From a sleepy backwater to a modern tourist destination, Hainan Island, off the south coast of China, has undergone a remarkable transformation over the past 15 years.

With its tropical climate, people from colder parts of China have long flocked to the island for relaxing holidays, while international tourists are now discovering its attractions.

Hainan's main draw is the city of Sanya, on its southern coast, which boasts many five-star hotels along its white-sand beaches. Its turquoise waters and swaying palm trees make for an idyllic beach retreat.

But there is more to the island than sun and sand. The best known attraction near Sanya is Nanshan Buddhist Cultural Park, which contains a number of sights, including Nanshan temple and the Brahma Bell Garden representing the ancient bell culture of China. However, the park's main draw is the Nanshan South-Sea Kwan-yin Bodhisattva statue, a three-faced sculpture standing more than 350 feet above the sea on a small promontory. The three faces symbolize peace, wisdom and mercy.

Inland from Sanya, the countryside becomes mountainous and heavily forested. The island's original ethnic groups, the Li and Miao, have maintained many aspects of their culture to this day.

The Li engage in traditional crafts including brocade, spinning and weaving, woodcarving (their totem poles are spectacular), making of potent rice wine and pottery. Many older Li women have tattoos on their face and legs, while the younger women eschew this practice.

At the end of my visit, a group of young men and women performed traditional dances, some of which involved intricate steps around long bamboo poles manipulated from the side.

About 20 miles north of Sanya, the Yanoda Rainforest Cultural Tourism Zone is a popular tourist attraction, with visitors taking paths past waterfalls and large lotus pools.

Excellent accommodations are found at the Narada Resort & Spa Qixian Mount in the nearby Mount Qixianling National Forest reserve at Baoting. Spectacularly situated among verdant vegetation with the well-named Five Finger Mountain providing a backdrop, the resort offers attractive accommodation and dining options, and each room has a hot spring spa on its balcony. Visit

Haikou, the capital city of Hainan Island on its north coast, also offers plenty of attractions and has some excellent five-star hotels.

The old town has narrow streets lined with interesting, fading buildings that contain many small shops. Haikou's Qilou Arcades are a fusion of European and Asian architecture and form an exotic street landscape. If you are prepared to accept lesser brand names and knockoffs, then this is the place to go.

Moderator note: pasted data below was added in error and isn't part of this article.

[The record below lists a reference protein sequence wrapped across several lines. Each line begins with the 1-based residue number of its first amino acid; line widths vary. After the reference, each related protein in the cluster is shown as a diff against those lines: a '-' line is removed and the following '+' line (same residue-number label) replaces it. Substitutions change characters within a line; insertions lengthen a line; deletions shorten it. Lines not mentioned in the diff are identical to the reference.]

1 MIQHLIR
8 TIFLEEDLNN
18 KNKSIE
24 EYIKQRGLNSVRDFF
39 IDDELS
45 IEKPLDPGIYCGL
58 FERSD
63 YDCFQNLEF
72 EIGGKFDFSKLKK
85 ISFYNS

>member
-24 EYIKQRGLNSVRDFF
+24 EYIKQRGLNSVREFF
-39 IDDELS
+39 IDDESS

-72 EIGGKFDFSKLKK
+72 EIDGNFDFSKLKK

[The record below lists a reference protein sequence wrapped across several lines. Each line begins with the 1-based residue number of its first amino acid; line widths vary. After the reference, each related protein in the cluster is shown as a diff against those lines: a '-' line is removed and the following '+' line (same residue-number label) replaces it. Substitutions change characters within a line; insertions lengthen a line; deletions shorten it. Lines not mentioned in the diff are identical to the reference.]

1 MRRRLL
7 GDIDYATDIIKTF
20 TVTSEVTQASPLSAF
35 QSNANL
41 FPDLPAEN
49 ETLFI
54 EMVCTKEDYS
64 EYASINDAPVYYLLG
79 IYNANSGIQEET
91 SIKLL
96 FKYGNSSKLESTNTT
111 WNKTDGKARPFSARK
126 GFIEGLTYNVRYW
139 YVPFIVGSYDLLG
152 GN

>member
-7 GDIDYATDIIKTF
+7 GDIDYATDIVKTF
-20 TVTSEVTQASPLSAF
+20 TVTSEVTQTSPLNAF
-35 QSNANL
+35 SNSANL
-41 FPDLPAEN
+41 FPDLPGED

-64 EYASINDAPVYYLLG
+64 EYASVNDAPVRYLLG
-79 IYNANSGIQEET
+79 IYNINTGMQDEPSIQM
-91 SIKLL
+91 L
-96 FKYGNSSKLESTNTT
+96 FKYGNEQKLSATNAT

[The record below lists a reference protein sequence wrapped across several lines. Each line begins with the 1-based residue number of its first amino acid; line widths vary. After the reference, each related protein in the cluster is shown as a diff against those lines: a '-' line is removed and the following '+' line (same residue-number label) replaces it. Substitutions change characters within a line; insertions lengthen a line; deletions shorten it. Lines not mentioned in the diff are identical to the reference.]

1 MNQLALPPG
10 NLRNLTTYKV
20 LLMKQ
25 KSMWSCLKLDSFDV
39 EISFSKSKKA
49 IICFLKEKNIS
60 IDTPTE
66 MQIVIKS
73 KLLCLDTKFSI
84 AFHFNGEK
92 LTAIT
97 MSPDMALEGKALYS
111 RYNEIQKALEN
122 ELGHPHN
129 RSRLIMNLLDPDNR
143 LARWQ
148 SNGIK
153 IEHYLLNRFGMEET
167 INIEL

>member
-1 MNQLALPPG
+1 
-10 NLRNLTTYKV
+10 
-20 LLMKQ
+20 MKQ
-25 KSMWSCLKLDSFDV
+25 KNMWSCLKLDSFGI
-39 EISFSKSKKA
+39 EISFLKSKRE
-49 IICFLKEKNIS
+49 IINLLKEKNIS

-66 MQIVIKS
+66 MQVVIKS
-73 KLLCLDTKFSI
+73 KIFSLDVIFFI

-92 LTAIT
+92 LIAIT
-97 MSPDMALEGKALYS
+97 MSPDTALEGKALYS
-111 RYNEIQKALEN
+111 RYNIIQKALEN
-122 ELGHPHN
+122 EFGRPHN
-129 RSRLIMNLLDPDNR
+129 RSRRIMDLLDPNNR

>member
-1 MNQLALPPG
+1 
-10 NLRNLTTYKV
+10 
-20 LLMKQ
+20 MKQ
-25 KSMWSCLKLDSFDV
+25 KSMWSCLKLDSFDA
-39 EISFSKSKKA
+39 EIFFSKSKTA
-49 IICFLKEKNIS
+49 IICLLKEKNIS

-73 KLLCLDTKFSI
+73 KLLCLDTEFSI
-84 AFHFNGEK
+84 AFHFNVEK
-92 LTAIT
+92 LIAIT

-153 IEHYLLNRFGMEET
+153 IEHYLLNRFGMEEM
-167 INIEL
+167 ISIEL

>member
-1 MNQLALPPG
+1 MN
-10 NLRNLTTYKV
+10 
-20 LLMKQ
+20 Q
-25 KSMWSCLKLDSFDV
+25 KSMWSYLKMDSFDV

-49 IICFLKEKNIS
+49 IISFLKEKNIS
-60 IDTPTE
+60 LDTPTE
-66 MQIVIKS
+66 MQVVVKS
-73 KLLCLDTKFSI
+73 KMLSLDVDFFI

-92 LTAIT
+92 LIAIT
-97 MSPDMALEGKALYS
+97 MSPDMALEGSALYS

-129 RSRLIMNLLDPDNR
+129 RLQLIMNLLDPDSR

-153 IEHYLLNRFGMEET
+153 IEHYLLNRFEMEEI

For a unique theatrical event, see "Impression Hainan," an artistic interpretation of Hainan life directed by Zhang Yimou, the architect of the opening and closing ceremonies at the Beijing Olympics and director of films such as "Raise the Red Lantern" and "Hero." With over 250 performers, this hour-long production takes place on an open-air stage with the ocean as backdrop. Dance, costumes and videos capture the essence of Hainan life, its history, ocean and local traditions. Shows are held nightly at the Impression Theater and cost about $60.

Only 10 miles from Haikou's center is a world geological park. The northern part of Hainan Island was subject to volcanic eruptions many centuries ago, and the Leiqiong Haikou volcanic cluster (dormant for more than 8,000 years) offers a place to explore the weird and wonderful shapes caused by lava flows. Visitors can climb up to the rim and look down into the crater, now full of greenery, and enjoy lava tunnels and colorful flowers. Also nearby, the nature lover will enjoy the Hainan Tropical Wildlife Park, with 10 tigons, the world's largest surviving group of the tiger/lioness hybrids.

One of the most recent developments near Haikou has been to transform the desolate and rocky volcanic plateau into a number of championship golf courses.

Quite remarkably, the volcanic landscape now boasts 10 courses within the Mission Hills complex (the same company has exclusive courses at Shenzhen and Dongguan near Guangzhou), with many volcanic boulders used as walls and hazards. The World Cup of golf was held there in 2011 on the aptly named Blackstone championship course. The construction was a huge undertaking; at one stage there were over 500 digging machines clearing the ground and bringing in soil.

In addition to the courses and huge clubhouse, a luxury, 518-room hotel on site offers a unique design and amenities ensuring the highest level of comfort, with natural springs, spas and 12 restaurants.


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